Farmers markets sprout in Greensboro and High Point | NCA Center for Communication, Community Collaboration, & Change

Farmers markets sprout in Greensboro and High Point

By Dan Bayer

On the last weekend in June, two new farmers markets opened in Greensboro and High Point, NC. Operating under the name Bountiful Land Food for All Farmers Market, the markets at 701 East Washington Drive in High Point and 1901 McConnell Road in Greensboro are a project of the Guilford Urban Farming Initiative (GUFI), a recipient of a “Cultivate Resilient Communities” grant from the NCA Center for Communication, Community Collaboration and Change (CCCC) at UNCG.  The Greensboro market is co-sponsored by the North Carolina State Conference of the NAACP. The goal of the markets is to create an urban space where farmers can sell their produce while providing fresh and healthy food in areas where shopping options are limited.

 “We had the right partnerships,” says Will Pharr, marketing director for GUFI, referring to the organization’s networking with the NAACP and others in creating the markets. “The goal was to work with the cities to get land for use as farmers markets and to find farmers who needed to sell their produce.” Creating such networks of mutual interdependence, either formally or informally, is key to building and maintaining community resilience, particularly during an era of turmoil such as a pandemic (Kuecker & Hall, 2011; Omata, 2012).

“At the moment, we are in the middle of a pandemic, so creating a space like that is difficult,” says Dr. Etsuko Kinefuchi, a professor in the Communication Studies Department at UNCG who is collaborating with GUFI as part of the CCCC’s resiliency project.Still, I see people greeting each other and sharing stories, and that is how we develop a sense of community. I think it is significant that the market is at the location where the Greensboro Massacre occurred 21 years ago. It is marked by the tragedy caused by racism, but the place can be a symbol of community resilience, and the market can be a part of creating that.” 

One of those unloading produce and moving it to tables at the Greensboro market is Phillip Barker of Operation Spring Plant Inc. an organization that supports Black farmers and seeks to introduce young people to the world of farming. 

“We must have farmers,” says Barker, stressing the long history of Black farm ownership. “We want Black farmers to continue on their land as owners and operators. The challenge is, ‘Who are we leaving these farms to?’ There’s a basic disconnect between the next generation and farming.”

To create a link between present-day farmers and the ones of the future, Operation Spring Plant Inc. runs a mentoring program that brings together young farmers with senior farmers. 

“We have to pass these habits on,” says Barker. “It’s important to understand that not all food is nutritional, and we need to provide a way of adding healthy food to people’s diets.”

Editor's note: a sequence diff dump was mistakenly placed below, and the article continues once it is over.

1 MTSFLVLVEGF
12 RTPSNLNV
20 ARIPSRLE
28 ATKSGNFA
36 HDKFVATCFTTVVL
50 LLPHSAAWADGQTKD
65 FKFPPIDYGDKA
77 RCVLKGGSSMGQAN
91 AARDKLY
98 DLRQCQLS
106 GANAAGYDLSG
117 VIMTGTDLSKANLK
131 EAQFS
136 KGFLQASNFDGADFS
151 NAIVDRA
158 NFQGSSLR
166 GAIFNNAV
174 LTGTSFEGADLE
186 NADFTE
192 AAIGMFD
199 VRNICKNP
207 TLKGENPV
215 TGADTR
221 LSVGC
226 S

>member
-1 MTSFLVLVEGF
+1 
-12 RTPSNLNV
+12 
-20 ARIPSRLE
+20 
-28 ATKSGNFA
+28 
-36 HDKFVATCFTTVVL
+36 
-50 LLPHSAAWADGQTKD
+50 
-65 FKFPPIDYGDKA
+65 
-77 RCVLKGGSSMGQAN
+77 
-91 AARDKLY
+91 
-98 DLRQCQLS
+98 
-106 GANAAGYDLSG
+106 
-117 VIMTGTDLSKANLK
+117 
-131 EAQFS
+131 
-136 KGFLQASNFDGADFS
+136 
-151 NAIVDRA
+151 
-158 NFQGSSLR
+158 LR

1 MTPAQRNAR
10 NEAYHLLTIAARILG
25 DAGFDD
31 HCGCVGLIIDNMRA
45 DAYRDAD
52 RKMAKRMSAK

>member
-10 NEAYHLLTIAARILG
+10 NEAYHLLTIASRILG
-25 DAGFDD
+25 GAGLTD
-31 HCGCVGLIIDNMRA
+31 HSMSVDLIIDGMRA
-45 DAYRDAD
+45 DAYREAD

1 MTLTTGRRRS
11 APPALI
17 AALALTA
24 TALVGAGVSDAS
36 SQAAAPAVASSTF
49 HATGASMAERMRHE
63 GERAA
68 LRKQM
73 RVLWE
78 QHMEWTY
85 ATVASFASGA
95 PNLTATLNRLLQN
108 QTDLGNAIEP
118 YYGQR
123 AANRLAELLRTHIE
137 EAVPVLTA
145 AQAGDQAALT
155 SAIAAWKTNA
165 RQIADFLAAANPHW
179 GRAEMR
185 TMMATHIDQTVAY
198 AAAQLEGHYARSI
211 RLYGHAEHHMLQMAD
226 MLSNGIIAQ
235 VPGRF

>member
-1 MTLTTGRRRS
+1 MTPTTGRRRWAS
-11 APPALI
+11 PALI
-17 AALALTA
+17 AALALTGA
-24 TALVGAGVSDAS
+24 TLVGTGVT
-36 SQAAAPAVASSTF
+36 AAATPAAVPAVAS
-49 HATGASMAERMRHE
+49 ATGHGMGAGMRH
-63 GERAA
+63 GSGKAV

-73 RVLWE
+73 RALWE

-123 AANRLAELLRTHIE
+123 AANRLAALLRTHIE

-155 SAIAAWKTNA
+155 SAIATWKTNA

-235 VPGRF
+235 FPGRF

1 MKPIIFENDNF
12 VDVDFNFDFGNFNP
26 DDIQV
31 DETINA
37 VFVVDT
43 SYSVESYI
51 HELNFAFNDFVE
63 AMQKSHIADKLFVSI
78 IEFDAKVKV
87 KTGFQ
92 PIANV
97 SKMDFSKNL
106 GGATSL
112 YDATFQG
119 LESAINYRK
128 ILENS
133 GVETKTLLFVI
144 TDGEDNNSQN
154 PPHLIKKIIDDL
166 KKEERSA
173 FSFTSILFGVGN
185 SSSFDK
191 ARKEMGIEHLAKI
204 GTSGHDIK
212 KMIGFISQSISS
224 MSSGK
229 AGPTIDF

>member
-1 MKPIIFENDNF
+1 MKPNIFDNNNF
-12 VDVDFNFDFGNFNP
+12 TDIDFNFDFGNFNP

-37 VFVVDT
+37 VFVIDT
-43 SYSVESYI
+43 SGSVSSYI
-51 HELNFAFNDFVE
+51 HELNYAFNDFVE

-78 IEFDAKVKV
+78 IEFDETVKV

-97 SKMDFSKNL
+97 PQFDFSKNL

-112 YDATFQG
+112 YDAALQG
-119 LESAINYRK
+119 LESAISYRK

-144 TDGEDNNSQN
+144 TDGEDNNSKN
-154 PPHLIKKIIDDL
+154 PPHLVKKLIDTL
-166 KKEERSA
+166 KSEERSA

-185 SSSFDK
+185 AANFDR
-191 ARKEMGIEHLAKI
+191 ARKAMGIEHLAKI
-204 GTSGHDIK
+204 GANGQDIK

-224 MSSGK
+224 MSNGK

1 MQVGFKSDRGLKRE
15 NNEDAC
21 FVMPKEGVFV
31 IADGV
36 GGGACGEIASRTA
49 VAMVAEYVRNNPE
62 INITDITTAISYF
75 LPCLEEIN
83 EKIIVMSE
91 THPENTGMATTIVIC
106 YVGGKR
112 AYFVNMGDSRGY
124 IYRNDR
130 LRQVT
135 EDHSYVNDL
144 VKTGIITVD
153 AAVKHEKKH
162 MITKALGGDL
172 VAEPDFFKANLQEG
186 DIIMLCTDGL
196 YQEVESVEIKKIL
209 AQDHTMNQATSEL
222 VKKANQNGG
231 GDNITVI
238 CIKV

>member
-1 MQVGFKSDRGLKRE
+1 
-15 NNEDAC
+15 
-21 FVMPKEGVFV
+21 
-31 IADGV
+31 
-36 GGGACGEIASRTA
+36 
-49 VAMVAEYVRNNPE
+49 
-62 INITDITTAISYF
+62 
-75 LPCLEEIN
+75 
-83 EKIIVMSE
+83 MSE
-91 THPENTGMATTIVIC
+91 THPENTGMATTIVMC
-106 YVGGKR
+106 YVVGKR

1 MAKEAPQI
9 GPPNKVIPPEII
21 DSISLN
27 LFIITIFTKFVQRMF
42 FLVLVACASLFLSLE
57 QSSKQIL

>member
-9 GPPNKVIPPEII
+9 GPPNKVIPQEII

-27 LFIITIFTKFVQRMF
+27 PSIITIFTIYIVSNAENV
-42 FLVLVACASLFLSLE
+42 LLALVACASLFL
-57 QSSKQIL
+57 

Pharr said that the goal of the markets is not just to provide a source of healthy food, but to meet the community’s other needs.

“We’d like to get COVID-19 testing,” he says, “and people offering other social services, like health counseling. We are also working to make the market self-sustaining by having it run by members of the community.” Bountiful Land Farmers Market’s goal is to pay a living wage to  community members who can  assist with operations and logistics of running the markets.

Providing non-food services at the Greensboro market is NCFIT, a program that normally helps formerly incarcerated people maintain their physical and mental health as they re-enter society. At the market however, they provided information on healthcare to members of the larger community.

“With Guilford County Sheriff Roger’s approval, we’ve taken the jail program out to the public,” says Tanya Dubois, the health service administrator at the Guilford County Jail, which is overseen by the Sheriff’s Department. “We’re inviting different programs in the community that people may not know about to join us.”  

“This has been a dream of mine,” says the Rev. Dr. T. Anthony Spearman, the NAACP State Conference president, as he looked out at the market. “When I became president, I enlisted the support of Dr. Deborah Barnes (chair of the anti-poverty committee at the State Conference of the NAACP and one of the research team members working with Dr. Kinefuchi), because I had developed an interest in food insecurity. I’m really excited that we’re involved in the market. It’s a very well-attended event, on such a wonderful day.” 

The Bountiful Land Food for All Farmers Markets are open every Saturday in High Point at 701 East Washington Drive and in Greensboro at 1901 McConnell Road  from 10am to 2pm. 

Kuecker, G. D., & Hall, T. D. (2011). Resilience and community in the age of world-system collapse. Nature & Culture, 6(1), 18–40. https://doi-org.libproxy.uncg.edu/10.3167/nc.2011.060102

Omata, N. (2012). “Community resilience or shared destitution?” Refugee’s internal assistance in a deteriorating economic environment. Community Development Journal, 2, 264-279.